Our latest book, entitled Lakeville Crucifix, is now available from Amazon.
It’s local history about a subject area that has gone largely unstudied in the part of Northwestern Connecticut that was considered to have an iron industry that was second to none for much of the 19th century. A number of people have written thorough, careful, and fascinating books about the iron industry itself. But Lakeville Crucifix takes a different tack.
Basically, Lakeville Crucifix is about the people who made the iron industry function and how they interacted with each other when you add nativism, Irish immigration, changes in the Roman Catholic Church, vestiges of New England Puritanism, and electoral politics to the mix.
In 1882, the Roman Catholic priest in Lakeville erected a 12-foot crucifix on the lawn of his parish church. The following summer, the local Protestants, offended by this structure, petitioned him to remove the Lakeville Crucifix. His parishioners retaliated by boycotting the Protestant merchants, and the merchants retaliated for that by calling on the local iron magnate, William H. Barnum, who also happened to be the Chairman of the Democratic National Committee, to ask him to fire all his Irish Catholic workmen. It also happened that an ally of the aggrieved merchants was a former Governor of Connecticut, Alexander H. Holley.
The story of the Lakeville Crucifix does NOT end there! The New York Times ran the story on page 1, it was covered in depth by the Hartford Courant, and the relatively new Associated Press spread the story all over the United States. And, the tensions continued to mount as the local ladies organized with the intent of firing all of their Irish Catholic household help. There are many other elements in the story, and we would be poor salespeople if we let all of the surprises out of the bag here.
At any rate, Lakeville Crucifix is available in paperback and for the Kindle on Amazon.com, and we suggest that you have a look at it there.
We are happy to bring you the Kidwell family notebook and the history of Catholicity in Kentucky.
Well, these new Kentucky downloads are not new, really. The source material is old, because we republish old material that is out of print or, as in one case here, never previously published. It’s old in another sense because we used to offer it on a CD-ROM, back in the days when getting a CD-ROM in the mail was the modern way to get genealogical or historical information.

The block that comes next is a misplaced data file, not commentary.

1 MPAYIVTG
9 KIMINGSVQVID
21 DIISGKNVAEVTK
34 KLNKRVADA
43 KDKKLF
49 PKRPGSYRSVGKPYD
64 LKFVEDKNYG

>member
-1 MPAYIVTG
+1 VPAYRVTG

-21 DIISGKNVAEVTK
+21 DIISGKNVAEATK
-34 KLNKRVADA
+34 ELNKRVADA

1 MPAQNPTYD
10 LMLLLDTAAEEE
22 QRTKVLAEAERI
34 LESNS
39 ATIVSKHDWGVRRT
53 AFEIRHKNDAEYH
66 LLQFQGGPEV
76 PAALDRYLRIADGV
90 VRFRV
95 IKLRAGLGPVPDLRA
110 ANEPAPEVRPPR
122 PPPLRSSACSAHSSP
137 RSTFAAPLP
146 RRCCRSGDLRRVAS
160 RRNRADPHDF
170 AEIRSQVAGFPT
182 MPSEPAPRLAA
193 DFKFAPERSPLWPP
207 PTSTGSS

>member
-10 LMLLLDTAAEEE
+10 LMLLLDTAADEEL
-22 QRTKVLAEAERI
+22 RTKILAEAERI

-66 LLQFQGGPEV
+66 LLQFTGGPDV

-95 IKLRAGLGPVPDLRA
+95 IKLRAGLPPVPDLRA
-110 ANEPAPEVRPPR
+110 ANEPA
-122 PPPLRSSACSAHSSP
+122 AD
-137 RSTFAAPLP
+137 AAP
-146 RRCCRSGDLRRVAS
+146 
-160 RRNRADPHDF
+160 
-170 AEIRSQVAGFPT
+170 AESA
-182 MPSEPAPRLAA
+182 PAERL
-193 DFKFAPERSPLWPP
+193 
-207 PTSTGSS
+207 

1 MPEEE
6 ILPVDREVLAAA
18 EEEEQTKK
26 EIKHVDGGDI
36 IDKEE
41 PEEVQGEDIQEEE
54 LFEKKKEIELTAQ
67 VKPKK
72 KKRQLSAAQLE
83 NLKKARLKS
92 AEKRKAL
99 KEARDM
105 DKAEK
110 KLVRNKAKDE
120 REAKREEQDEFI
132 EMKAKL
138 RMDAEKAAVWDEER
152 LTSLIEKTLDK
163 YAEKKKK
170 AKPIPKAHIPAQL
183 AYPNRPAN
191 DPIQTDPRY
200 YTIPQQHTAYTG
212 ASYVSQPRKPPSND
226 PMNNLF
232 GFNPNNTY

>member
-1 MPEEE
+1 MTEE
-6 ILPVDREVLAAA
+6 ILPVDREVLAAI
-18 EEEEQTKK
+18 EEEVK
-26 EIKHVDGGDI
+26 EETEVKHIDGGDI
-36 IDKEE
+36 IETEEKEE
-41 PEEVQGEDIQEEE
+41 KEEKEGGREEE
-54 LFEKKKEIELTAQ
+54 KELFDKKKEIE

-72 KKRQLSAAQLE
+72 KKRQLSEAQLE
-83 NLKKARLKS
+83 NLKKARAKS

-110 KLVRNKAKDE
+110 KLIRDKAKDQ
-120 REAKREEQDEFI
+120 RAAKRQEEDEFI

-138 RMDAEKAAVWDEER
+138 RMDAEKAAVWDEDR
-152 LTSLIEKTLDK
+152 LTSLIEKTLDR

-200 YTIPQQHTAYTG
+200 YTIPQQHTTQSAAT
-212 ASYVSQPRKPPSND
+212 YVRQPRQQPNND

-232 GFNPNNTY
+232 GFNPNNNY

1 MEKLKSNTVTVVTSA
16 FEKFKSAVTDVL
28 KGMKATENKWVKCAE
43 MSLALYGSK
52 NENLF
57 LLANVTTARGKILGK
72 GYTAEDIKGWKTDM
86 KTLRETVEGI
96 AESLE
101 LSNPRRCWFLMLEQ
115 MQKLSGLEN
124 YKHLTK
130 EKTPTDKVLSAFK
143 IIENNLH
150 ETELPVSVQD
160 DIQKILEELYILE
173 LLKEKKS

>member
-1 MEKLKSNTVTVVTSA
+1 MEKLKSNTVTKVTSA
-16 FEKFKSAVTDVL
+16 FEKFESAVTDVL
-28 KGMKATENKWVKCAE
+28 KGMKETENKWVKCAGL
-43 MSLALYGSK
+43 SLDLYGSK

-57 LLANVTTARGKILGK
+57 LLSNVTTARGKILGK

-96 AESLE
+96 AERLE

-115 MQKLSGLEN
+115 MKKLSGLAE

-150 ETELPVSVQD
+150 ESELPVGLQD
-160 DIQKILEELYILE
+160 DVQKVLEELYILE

But as downloads, these two Kentucky items, the Kidwell Family Notebook and Kentucky Catholicity, are indeed new.
First off, there’s some extraordinary genealogy. We were very fortunate to inherit Stella Mulholland Bogner’s Kidwell family notebook. The intrepid Mrs. Bogner documented this large family from its origins in St. Mary’s County, Maryland and its migration to Kentucky as part of the Roman Catholic diaspora that followed the Revolutionary War. It’s first publication ever was on our discontinued CD-ROM, but continued requests made it essential that we make it available as a download. We’ve indexed it, and added a collection of Kidwells who appear in the 1850 US Census of Kentucky.
CLICK HERE to go to the page on our main website about the Kidwell family notebook.
Secondly, there’s the Hon. Ben. J. Webb’s “The Centenary of Catholicity in Kentucky” .
We’re not overstating the case when we say that this book is essential to understanding the migration of Maryland (and Virginia) Catholics to Kentucky in the years following the Revolutionary War, and in understanding the foundations of Roman Catholicism in Kentucky and the rest of the Midwest.